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The Rocky River school board approved a $455,387 project to install UV filtration systems in every HVAC and Remote Terminal Unit, which handles each school’s online data, in the district.

Students in the Rocky River City School District will be able to wake up and smell the clean air as they return to school buildings amid the pandemic.

The school board unanimously approved on July 20 a $455,387 project to install ultraviolet light filtration systems in every district building. Work on the Clean Air Project is expected to begin as soon as possible and last for eight weeks. The first day of school is Aug. 31.

“This is an important project for the district to help create a safer school and work environment for students and staff,” said spokesperson Greg Murphy, noting that the project is aimed at cleaning the school’s air and removing the possibility of COVID-19 spreading.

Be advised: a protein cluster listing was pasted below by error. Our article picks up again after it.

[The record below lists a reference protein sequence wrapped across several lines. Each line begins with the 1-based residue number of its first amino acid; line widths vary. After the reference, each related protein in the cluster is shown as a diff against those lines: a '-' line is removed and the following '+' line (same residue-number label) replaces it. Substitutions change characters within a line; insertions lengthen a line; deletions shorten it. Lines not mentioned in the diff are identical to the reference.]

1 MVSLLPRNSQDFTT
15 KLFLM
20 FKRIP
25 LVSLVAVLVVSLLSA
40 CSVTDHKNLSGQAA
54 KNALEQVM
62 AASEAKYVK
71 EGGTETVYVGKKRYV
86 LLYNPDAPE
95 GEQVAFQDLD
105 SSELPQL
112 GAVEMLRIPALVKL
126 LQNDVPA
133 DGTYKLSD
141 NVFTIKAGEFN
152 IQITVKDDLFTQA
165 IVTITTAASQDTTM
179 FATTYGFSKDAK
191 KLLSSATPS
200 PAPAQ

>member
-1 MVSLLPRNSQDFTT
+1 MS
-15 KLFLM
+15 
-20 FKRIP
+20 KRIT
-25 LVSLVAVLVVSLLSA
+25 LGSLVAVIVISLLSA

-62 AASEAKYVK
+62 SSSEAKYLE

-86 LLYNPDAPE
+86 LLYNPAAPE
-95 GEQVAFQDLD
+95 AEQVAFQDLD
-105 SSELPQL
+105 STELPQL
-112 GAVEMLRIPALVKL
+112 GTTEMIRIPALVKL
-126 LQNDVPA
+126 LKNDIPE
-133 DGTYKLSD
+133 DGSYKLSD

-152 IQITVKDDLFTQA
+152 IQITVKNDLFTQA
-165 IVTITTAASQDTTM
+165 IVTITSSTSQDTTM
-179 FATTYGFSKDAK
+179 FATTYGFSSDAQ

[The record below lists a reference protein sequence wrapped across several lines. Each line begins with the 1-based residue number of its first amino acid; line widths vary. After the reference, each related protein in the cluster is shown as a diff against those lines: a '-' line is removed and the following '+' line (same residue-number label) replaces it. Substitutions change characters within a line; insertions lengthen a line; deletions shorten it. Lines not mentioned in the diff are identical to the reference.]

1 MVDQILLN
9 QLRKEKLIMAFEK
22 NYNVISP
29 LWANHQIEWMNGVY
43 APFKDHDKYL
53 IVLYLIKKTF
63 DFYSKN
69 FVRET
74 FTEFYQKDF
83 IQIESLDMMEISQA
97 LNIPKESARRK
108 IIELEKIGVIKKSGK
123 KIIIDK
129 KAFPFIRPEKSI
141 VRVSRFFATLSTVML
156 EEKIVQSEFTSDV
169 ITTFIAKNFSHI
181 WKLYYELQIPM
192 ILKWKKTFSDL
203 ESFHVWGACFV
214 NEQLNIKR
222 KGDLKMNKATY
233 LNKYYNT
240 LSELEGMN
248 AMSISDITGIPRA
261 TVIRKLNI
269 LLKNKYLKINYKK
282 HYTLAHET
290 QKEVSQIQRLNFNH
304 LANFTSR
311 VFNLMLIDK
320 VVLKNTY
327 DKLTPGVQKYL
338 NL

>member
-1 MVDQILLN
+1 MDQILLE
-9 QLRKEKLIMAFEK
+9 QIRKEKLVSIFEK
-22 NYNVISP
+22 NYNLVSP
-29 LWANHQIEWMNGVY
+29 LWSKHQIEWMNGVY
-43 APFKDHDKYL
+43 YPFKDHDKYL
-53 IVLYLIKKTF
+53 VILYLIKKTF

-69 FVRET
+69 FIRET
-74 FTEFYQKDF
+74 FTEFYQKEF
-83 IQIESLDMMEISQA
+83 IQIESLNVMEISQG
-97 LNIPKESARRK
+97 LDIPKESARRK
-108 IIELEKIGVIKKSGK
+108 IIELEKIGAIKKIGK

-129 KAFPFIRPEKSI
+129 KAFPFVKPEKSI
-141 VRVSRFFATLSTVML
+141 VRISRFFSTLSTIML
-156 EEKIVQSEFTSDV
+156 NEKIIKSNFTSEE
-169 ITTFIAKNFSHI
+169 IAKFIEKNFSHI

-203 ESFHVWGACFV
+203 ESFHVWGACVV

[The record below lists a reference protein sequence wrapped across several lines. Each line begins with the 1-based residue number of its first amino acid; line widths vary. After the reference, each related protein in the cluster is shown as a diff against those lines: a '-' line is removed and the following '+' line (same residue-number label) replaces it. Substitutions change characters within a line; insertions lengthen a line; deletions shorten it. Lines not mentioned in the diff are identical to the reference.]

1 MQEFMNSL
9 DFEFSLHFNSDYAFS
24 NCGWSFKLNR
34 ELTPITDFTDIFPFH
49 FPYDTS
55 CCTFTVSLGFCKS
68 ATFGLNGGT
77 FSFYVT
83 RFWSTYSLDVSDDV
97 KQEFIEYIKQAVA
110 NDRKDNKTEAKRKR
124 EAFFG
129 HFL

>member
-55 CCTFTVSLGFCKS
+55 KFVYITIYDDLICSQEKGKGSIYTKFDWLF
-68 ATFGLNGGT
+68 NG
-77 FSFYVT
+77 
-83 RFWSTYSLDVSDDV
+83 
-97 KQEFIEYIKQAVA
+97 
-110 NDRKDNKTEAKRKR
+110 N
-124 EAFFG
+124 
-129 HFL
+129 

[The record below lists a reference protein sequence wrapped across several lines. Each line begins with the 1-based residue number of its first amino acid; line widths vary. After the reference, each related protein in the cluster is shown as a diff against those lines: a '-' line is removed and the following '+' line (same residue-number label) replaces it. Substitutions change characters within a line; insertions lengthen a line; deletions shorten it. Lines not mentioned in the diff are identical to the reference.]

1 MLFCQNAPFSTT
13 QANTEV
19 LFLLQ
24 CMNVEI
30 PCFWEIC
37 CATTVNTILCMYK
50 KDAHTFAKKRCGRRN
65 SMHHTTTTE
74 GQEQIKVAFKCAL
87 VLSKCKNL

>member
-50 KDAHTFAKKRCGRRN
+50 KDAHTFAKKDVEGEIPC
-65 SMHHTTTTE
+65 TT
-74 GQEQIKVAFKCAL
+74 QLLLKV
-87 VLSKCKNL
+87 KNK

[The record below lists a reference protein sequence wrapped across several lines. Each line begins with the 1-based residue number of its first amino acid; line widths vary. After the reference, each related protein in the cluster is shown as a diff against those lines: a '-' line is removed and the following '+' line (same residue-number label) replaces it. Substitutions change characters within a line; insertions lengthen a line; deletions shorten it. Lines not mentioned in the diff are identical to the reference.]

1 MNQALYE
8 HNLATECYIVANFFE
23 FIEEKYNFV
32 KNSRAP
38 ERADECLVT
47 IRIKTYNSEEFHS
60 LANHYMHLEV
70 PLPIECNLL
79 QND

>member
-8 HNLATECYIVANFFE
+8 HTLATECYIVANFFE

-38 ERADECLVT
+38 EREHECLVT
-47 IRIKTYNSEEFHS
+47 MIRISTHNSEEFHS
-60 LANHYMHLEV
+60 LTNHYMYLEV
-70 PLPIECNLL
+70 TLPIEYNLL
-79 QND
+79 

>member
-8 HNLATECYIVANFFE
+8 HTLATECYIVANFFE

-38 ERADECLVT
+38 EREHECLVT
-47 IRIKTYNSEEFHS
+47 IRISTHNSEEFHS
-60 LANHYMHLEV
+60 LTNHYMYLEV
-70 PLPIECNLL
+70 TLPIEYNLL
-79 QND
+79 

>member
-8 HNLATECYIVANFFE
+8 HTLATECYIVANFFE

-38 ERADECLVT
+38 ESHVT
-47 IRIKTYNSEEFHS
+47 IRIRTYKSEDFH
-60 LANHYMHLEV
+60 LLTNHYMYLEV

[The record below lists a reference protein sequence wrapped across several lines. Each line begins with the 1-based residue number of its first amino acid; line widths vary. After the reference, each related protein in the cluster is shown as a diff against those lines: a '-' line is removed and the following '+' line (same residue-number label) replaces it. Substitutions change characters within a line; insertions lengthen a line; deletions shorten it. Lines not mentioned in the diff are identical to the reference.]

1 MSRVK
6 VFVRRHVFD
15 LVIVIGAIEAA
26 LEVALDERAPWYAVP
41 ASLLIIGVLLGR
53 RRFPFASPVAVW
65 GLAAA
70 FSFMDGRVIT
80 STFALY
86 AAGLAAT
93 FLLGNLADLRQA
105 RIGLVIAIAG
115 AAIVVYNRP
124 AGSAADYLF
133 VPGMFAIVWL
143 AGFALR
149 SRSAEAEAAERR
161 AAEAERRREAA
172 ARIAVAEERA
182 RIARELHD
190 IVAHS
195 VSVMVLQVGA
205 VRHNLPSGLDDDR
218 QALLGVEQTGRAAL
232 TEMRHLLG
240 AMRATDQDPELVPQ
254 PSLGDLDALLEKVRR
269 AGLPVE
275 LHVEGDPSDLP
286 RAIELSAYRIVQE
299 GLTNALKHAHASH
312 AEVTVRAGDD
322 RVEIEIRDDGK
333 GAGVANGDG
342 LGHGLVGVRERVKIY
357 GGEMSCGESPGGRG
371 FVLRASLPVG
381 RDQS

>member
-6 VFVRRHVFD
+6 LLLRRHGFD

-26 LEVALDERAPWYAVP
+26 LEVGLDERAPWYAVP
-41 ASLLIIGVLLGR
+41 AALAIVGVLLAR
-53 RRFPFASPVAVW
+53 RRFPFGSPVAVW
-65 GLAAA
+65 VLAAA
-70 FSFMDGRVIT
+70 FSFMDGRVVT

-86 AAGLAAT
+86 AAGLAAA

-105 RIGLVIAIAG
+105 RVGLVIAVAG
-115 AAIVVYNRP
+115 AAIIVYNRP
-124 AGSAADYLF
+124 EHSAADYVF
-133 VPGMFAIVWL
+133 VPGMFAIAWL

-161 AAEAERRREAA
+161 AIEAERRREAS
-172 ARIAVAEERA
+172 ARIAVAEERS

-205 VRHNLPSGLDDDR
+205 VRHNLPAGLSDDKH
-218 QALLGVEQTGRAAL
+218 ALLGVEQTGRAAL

The project is being done by Trane U.S. Inc, which specializes in HVAC systems and is being paid for from the district’s capital expense fund. The district purchased this system based on the approval of the Centers for Disease Control and Prevention, Murphy said.

There are three types of UV light that range from harmless to dangerous. This system will use UVC light , which can eradicate genetic material. The filters will use this short-wave UV light to remove airborne pathogens and microorganisms that pass through each system.

“Think of it as a circle,” Sam Gifford, executive director of facilities operations told the board. “The HVAC system will suck in old air from the building and push out air that has run through these filters.”

Using UVC light has become common practice since it was discovered in 1878. Hospitals, airlines and office buildings use this light to sterilize their facilities. The light is also used to sterilize drinking water, according to a report from the British Broadcasting Corp.

The district will join schools such as Magnificat High School, which installed a UV filtration system last year.

While the system is being installed because of the pandemic, it has other benefits. The system can be used year-round to protect students from other viruses, including the common cold, Gifford said.

“We’re going to get a lot of use out of this system for years to come,” he said.

Contact this reporter at akamczyc@westlifenews.com or 216-307-6614.

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